Migration Facts

•Monarch butterflies are 3 cm long, weigh less than 1 gram, and fly on paper-thin wings up to 4600 km to Mexico.

•The furthest journey recorded of a tagged monarch butterfly was about 2750 miles from Grand Manan Island, Bay of Fundy, New Brunswick, Canada to Mexico.

•Monarch migrants move 10 to 15 miles per hour for 6 to 8 hours per day, depending on wind speed, average 44 miles per day but can move up to 200 miles per day.

•Glider pilots have seen monarchs as high as 11,000 feet above the ground.

•Radar has picked up monarchs flying as high as 5000 feet off the ground.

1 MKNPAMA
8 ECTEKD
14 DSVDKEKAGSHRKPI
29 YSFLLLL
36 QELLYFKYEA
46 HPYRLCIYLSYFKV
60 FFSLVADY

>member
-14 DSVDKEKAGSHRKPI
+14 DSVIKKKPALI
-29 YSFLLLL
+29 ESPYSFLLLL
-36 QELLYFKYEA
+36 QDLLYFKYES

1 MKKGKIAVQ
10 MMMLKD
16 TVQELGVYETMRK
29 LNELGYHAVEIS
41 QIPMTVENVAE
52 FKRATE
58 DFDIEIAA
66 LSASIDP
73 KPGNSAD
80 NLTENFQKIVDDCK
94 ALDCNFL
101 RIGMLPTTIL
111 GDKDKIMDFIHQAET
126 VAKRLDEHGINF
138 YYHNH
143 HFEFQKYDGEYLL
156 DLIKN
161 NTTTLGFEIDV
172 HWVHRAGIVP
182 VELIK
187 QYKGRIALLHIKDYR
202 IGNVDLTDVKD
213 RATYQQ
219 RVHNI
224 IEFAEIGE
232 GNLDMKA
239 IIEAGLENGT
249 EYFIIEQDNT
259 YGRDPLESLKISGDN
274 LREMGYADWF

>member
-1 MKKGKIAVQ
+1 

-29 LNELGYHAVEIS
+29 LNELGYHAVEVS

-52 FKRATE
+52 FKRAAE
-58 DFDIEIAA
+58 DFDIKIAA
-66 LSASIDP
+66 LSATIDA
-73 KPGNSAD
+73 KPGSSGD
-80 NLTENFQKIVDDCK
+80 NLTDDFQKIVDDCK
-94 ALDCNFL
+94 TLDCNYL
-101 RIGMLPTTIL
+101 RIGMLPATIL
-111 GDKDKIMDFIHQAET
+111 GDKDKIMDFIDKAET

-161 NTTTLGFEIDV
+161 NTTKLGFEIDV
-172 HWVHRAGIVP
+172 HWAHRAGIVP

•Monarchs can’t fly below temperatures of 57°F (unless they bask in the sun or shiver to warm their flight muscles).

•It’s been estimated from tagging studies that 25-50% of monarchs survive the fall migration.

•Migrants from northern sections of N. A. take 8-10 weeks to reach Mexican overwintering sites – migrants arrive at the sites in November and continue to the end of December


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